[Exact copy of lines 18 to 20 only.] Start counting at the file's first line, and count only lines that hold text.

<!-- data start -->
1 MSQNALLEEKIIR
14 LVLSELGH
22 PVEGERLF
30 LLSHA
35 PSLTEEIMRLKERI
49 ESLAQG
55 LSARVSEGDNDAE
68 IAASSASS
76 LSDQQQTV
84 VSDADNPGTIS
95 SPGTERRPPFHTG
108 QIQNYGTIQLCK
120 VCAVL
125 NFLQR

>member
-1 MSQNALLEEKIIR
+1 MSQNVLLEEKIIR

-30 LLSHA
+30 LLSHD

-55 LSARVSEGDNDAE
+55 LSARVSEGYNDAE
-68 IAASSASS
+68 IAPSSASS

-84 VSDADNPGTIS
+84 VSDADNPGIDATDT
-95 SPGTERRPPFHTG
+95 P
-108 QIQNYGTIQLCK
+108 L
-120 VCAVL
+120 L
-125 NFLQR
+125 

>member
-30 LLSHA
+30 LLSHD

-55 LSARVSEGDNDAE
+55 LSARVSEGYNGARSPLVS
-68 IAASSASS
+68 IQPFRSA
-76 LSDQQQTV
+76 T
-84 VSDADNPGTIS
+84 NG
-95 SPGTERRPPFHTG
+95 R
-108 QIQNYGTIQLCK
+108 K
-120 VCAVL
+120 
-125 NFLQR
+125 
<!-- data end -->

-30 LLSHA
+30 LLSHD

-55 LSARVSEGDNDAE